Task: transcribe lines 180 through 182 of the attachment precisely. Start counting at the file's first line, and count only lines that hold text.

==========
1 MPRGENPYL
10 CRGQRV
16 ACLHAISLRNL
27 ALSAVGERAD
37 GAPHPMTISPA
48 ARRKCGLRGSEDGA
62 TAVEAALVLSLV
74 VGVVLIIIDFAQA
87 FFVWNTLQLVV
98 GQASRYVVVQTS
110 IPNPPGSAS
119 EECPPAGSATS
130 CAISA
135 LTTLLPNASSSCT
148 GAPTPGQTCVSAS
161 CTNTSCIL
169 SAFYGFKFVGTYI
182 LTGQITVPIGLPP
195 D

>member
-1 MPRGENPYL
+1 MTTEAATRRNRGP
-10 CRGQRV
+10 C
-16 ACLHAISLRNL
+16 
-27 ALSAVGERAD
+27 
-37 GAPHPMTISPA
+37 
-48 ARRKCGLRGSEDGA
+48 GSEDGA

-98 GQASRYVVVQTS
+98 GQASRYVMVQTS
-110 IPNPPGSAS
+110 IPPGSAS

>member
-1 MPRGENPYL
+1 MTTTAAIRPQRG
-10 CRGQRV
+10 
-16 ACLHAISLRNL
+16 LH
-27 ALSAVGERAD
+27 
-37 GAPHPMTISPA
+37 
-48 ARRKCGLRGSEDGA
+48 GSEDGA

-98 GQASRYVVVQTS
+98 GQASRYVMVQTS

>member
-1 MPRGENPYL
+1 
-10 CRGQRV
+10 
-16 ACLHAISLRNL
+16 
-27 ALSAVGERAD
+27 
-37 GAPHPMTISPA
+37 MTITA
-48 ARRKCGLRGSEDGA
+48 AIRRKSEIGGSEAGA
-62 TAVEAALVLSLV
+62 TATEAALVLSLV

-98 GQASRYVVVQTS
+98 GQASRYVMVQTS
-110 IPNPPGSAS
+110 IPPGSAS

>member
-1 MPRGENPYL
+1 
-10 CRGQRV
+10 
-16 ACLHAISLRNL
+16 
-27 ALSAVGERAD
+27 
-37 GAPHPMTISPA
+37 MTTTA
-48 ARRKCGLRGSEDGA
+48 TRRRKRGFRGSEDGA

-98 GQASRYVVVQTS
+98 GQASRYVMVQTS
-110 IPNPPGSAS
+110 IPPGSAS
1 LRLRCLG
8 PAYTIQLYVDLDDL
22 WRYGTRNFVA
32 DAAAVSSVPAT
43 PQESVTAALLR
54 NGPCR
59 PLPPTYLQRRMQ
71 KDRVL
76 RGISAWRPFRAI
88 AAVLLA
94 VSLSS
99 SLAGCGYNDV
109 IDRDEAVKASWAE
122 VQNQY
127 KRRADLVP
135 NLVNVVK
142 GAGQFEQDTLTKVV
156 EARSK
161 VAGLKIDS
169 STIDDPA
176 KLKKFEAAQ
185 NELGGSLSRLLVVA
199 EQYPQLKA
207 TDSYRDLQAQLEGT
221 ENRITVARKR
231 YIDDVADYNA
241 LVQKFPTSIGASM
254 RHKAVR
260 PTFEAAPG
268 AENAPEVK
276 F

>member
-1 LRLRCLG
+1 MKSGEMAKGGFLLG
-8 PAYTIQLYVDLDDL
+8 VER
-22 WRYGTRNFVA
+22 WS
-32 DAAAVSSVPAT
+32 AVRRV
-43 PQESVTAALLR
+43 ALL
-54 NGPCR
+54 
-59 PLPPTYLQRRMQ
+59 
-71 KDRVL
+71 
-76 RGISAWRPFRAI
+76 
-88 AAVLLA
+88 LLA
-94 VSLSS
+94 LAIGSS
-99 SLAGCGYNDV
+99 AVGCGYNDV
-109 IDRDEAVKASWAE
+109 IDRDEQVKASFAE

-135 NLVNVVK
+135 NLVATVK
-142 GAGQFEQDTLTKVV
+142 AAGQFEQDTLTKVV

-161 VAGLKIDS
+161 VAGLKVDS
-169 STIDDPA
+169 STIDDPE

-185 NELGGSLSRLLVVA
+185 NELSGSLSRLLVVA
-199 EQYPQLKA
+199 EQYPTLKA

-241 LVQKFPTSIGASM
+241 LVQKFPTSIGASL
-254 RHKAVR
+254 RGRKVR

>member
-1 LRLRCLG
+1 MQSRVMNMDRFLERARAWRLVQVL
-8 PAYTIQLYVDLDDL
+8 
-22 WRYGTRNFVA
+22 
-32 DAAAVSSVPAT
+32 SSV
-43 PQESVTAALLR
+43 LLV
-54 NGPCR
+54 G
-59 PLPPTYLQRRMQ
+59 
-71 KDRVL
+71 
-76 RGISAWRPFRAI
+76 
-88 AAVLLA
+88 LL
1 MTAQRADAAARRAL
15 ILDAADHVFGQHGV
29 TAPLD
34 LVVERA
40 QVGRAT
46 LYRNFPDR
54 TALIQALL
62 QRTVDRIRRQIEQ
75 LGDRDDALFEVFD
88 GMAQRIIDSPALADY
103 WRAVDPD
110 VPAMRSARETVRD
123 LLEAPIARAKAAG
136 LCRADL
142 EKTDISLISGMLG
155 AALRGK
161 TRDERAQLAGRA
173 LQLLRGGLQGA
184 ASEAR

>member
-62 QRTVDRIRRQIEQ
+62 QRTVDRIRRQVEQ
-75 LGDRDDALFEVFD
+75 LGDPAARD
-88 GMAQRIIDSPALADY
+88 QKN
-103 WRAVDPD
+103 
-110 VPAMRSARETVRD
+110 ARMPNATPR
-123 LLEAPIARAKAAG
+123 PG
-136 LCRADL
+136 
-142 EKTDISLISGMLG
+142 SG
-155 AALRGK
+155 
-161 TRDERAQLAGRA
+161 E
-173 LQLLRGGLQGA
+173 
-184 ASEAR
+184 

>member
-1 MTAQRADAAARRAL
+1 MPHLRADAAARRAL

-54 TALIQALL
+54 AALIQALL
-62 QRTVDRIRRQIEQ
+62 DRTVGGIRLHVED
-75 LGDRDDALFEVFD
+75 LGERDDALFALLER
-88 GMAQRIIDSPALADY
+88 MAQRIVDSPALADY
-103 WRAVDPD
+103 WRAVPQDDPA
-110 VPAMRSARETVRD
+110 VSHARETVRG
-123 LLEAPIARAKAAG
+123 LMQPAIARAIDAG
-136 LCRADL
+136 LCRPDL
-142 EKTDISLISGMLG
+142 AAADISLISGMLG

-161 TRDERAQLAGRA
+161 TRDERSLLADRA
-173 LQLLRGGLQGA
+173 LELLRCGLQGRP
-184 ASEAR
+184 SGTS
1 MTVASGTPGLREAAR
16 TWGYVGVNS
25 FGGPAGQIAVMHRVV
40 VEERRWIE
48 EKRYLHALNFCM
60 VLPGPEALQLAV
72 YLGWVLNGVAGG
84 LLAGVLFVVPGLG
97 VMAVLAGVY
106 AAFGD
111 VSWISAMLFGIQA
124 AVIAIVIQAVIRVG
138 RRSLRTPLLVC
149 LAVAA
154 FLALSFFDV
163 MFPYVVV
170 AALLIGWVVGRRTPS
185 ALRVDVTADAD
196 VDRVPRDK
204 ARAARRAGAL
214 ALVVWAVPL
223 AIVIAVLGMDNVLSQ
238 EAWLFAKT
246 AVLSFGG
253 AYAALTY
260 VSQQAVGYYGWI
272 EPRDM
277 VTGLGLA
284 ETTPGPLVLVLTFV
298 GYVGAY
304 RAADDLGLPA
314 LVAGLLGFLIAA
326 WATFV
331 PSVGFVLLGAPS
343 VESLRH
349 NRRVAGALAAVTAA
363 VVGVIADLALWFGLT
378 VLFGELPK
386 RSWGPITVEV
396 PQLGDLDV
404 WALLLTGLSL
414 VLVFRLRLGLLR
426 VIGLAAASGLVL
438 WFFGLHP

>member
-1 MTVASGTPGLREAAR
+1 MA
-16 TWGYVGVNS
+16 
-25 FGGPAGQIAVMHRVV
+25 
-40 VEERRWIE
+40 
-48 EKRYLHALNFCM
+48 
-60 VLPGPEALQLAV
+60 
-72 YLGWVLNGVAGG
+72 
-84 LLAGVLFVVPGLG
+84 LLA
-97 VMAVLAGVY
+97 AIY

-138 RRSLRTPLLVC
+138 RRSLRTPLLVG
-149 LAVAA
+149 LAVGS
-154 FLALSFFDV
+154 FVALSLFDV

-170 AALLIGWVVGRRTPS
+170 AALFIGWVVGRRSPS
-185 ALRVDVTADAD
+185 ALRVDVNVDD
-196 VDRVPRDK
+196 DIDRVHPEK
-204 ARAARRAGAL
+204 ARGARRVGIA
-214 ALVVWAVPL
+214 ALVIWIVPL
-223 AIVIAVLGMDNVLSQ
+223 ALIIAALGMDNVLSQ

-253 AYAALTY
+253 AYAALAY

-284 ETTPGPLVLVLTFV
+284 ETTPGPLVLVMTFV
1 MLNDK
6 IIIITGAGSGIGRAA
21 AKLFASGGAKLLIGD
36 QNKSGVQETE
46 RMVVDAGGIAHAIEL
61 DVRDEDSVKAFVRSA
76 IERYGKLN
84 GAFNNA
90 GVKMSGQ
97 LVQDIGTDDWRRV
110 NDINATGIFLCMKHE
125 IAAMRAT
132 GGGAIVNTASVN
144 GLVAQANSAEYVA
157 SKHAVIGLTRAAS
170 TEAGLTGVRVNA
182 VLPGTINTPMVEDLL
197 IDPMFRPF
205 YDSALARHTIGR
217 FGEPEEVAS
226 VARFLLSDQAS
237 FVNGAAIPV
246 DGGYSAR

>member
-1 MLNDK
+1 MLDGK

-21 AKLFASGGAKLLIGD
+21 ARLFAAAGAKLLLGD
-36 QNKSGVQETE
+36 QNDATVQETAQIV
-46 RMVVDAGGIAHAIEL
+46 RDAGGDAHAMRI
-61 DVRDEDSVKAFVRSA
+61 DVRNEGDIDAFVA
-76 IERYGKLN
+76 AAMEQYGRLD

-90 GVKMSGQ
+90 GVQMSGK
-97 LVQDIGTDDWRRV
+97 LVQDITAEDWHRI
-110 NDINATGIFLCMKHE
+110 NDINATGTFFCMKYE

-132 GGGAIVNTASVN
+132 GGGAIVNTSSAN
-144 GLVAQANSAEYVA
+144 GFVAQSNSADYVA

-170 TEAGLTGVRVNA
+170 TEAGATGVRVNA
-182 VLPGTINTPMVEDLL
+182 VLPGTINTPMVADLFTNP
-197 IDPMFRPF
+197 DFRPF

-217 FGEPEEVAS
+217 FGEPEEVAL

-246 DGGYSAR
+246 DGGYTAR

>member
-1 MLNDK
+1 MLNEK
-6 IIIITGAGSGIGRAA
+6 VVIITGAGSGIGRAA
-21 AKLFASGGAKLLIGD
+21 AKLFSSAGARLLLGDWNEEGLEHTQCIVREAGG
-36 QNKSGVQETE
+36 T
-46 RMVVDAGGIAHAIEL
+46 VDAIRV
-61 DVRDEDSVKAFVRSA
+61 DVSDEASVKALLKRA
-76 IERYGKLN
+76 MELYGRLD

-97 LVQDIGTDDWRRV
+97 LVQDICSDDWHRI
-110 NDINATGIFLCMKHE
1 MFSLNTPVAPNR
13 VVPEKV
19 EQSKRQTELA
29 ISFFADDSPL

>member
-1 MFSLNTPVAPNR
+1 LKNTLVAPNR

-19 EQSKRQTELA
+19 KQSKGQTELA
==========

+76 
-88 AAVLLA
+88 LL